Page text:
As part of Monaco Ocean Week, the Minderoo-Monaco Commission on Plastics and Human Health has presented a never-before-seen analysis conducted by world-leading researchers from the fields of healthcare, the ocean and the environment to quantify plastic’s considerable risks to all life on earth.
In summary, the Commission said that plastic causes disease, impairment, and premature mortality at every stage of its life cycle, with the health repercussions disproportionately affecting vulnerable, low-income, minority communities and children.
Toxic chemicals that are added to plastic and routinely detected in people are known to increase the risk of miscarriage, obesity, cardiovascular disease and cancers.
Plastic waste is ubiquitous in the ocean, on which we depend for oxygen, food and livelihoods, contaminating the water, the sea floor, and entering the marine food chain.
The Commission concluded that current plastic production, use, and disposal patterns are not sustainable and are responsible for significant harm to human health, the environment, and the economy. It recommends establishing health-protective standards for plastic chemicals under the Global Plastics Treaty, requiring testing all polymers and plastics chemicals for toxicity before entering markets, as well as post-market surveillance.
Professor Sarah Dunlop, Head of Plastics and Human Health at Minderoo Foundation said: “These findings put us on an unequivocal path to demand the banning or severely restricting unnecessary, avoidable, problematic plastic items, many of which contain hazardous chemicals with links to horrific harm to people and the planet.”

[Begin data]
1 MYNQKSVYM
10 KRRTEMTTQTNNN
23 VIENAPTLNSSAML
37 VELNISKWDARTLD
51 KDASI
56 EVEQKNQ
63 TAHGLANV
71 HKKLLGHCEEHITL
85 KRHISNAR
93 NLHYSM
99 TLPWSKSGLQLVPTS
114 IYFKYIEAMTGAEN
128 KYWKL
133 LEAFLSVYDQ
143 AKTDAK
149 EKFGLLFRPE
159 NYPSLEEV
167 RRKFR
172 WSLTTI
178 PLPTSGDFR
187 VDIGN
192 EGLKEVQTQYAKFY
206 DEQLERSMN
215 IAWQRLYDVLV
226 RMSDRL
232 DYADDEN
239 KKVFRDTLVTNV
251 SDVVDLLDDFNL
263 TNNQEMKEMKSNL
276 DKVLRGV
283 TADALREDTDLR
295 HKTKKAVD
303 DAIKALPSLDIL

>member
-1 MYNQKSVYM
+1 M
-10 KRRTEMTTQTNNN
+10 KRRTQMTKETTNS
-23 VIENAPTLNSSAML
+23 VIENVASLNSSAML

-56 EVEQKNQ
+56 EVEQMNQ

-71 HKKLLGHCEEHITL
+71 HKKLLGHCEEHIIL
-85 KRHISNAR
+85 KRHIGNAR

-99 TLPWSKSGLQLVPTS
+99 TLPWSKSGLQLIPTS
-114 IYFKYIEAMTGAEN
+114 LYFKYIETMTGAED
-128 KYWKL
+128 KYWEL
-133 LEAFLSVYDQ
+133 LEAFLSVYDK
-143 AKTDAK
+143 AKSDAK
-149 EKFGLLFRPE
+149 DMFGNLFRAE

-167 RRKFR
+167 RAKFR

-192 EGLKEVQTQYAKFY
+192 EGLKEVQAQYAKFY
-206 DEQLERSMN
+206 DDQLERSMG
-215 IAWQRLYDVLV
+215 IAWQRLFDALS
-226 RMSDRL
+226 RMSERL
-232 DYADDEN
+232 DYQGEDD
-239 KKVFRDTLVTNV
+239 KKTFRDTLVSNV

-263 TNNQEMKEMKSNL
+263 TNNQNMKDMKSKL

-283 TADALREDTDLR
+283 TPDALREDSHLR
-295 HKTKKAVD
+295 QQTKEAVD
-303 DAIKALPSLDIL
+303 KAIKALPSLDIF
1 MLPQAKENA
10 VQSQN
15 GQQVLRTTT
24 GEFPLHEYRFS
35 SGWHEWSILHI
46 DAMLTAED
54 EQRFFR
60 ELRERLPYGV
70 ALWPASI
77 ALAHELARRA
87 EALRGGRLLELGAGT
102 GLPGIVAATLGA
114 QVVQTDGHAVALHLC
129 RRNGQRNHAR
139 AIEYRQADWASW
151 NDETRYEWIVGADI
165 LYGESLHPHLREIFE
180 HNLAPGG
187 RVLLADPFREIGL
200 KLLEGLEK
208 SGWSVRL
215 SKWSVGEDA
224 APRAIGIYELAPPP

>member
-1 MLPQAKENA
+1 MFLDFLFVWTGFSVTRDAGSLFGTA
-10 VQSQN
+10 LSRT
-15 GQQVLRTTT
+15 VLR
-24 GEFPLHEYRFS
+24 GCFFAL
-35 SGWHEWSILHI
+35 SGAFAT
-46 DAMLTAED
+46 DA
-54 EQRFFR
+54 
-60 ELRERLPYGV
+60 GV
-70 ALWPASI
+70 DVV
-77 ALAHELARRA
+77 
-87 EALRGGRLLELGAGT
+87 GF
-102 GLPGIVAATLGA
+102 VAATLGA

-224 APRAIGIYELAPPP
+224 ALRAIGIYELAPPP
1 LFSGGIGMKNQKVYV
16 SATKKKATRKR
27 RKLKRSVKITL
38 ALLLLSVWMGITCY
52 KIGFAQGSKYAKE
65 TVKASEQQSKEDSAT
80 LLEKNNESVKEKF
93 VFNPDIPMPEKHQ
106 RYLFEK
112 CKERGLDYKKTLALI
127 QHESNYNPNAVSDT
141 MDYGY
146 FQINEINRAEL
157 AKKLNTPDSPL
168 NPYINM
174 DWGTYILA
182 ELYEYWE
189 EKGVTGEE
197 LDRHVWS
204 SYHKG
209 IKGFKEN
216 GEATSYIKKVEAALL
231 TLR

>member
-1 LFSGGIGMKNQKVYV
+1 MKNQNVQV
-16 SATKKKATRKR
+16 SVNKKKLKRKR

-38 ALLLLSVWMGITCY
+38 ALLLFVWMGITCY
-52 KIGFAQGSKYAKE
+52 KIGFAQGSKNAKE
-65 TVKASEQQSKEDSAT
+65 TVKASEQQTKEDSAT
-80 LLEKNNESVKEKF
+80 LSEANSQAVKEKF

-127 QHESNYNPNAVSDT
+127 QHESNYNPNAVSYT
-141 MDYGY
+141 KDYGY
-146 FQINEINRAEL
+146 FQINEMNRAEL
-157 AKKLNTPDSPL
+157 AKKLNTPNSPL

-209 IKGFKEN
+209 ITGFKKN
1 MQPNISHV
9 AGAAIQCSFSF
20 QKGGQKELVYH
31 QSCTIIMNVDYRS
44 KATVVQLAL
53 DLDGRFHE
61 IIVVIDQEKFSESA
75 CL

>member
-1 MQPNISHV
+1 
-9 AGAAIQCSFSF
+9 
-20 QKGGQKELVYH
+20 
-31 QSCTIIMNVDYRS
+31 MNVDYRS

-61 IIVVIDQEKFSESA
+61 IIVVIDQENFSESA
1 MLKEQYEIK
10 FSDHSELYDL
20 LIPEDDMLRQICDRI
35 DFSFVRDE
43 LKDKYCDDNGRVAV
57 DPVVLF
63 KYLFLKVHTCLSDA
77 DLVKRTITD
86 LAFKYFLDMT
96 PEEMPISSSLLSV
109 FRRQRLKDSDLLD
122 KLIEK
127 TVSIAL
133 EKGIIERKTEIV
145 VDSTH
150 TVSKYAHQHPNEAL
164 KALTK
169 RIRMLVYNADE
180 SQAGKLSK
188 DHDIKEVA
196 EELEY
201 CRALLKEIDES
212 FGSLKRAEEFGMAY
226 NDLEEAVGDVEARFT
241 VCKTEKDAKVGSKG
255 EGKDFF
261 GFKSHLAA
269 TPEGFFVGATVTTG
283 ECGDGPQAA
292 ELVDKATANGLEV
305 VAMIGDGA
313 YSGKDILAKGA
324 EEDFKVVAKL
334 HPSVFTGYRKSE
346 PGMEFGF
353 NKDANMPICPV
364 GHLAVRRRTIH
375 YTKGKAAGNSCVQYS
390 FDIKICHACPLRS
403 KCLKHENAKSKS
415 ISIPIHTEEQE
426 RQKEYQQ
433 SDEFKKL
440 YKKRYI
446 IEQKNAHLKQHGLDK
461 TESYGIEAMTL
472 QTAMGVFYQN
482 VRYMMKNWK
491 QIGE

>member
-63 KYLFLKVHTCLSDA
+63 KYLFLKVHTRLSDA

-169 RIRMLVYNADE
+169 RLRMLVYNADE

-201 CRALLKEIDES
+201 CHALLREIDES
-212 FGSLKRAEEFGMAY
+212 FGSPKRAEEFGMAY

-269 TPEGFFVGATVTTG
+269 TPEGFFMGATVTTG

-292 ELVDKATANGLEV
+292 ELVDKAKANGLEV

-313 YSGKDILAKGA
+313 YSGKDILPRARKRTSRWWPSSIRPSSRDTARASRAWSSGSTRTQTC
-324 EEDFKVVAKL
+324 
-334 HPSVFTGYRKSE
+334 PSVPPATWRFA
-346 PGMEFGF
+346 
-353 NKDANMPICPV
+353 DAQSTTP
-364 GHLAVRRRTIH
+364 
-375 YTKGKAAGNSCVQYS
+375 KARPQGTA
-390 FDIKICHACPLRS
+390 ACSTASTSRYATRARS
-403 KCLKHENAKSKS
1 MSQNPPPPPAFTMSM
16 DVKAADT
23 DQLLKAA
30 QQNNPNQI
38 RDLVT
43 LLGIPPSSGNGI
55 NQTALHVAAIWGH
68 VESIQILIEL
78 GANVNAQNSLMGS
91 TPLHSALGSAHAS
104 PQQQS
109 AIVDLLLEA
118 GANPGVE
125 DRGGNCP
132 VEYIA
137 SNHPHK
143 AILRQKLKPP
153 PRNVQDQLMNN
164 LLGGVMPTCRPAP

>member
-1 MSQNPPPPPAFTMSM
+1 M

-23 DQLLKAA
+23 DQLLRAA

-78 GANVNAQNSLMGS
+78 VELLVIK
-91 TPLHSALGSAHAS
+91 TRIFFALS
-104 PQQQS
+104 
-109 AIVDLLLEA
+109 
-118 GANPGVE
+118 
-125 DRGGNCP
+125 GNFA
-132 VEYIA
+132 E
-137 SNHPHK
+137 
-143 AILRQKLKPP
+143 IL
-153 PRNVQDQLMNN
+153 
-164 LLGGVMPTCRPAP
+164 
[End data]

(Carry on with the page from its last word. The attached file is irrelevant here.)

Regarding marine biology, the Commission’s findings reveal a greater need for measurement of the effects of plastic on marine species, especially concerning the ingestion of micro and nano particles.
Dr Hervé Raps, Physician at the Centre Scientifique de Monaco, added: “Plastic waste endangers the ocean ecosystems upon which all humanity depends. Besides their intrinsic effects, plastics can also be a vector for potentially pathogenic microorganisms.”
The positive news is that the Commission reports that many of plastics’ harms can be avoided via better production practices, alternative design, less toxic chemicals and decreased consumption.
Dr Philip Landrigan, Director of the Global Observatory on Planetary Health at Boston College, is particularly concerned about the lack of progress made by regulators. “Very few details about the identity, chemical makeup, potential toxicity of plastic chemicals are disclosed by plastic producers. In most countries, they are under no legal obligation to do so.”
FILE PHOTO: Plastic and other debris are seen on the shores of Cap Haitian beach, in Cap Haitian, Haiti October 9, 2018. REUTERS/Ricardo Rojas